Mitt Romney’s testimony in Staples founder’s divorce case to be considered for public release in open court

CANTON — Mitt Romney’s 1991 testimony in the divorce of Staples founder Tom Stemberg will be considered for public release on Thursday in open court and with television cameras rolling at Norfolk Probate and Family Court.

The court on Wednesday rejected Stemberg’s request to close the hearing, siding with the Globe, which is seeking access to the impounded testimony of Romney, now the Republican nominee for president.

Stemberg’s ex-wife, Maureen Sullivan Stemberg, appeared in court on Wednesday and supported the release of Romney’s testimony. Robert G. Jones, an attorney for Romney, said the candidate has no position on whether his testimony should be unsealed.

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Gloria Allred, an attorney for Sullivan Stemberg, produced two, inch-thick volumes of testimony Romney delivered during the divorce proceedings two decades ago.

Attorneys for Stemberg, Staples and Romney, who had not reviewed the testimony before Wednesday’s hearing, were granted a continuance to do so. The court will reconvene at 9 a.m. on Thursday.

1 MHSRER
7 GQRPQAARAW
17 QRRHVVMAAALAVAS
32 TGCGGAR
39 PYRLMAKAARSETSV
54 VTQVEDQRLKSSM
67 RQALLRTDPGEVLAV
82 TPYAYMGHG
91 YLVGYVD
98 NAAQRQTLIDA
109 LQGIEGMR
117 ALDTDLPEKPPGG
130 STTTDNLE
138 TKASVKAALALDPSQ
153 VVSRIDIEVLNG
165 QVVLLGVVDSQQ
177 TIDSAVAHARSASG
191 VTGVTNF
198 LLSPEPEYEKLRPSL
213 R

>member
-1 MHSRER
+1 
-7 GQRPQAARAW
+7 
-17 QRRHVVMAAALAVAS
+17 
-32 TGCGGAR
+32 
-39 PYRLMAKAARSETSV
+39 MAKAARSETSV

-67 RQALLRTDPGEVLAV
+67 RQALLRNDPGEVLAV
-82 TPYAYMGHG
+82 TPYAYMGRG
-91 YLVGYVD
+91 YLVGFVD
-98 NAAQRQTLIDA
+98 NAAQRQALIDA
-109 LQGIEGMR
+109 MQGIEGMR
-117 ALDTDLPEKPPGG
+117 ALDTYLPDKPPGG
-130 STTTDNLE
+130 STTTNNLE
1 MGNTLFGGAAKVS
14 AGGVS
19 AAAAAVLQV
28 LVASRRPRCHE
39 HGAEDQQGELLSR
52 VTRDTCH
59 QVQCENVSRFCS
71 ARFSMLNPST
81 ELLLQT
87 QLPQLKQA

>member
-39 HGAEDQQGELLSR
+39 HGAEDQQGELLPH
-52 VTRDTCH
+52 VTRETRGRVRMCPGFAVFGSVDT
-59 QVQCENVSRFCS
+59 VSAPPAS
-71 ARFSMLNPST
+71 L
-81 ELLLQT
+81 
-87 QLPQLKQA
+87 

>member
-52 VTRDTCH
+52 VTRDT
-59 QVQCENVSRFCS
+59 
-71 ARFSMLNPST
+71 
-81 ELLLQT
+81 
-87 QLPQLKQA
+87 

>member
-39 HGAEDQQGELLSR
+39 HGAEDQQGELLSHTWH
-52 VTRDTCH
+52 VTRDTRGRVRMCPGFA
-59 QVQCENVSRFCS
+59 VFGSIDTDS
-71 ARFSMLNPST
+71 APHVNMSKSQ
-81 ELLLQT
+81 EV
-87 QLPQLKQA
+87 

All documents in the divorce case were impounded, and all parties signed a confidentiality agreement that prevents them from discussing details of the case with the press. The Globe is seeking only Romney’s testimony, which he delivered in June 1991.

At the time of the divorce, Romney was the owner and chief executive of Bain Capital, a private equity firm that invested $650,000 in Staples to help the office supply company open its first store in Brighton in 1986. In total, Bain Capital invested about $2.5 million in Staples and reaped a $13 million profit when the company went public in 1989. Romney sat on the Staples board of directors.

During the current presidential election, Stemberg has served as a surrogate for Romney. Stemberg spoke at the Republican National Convention in August.

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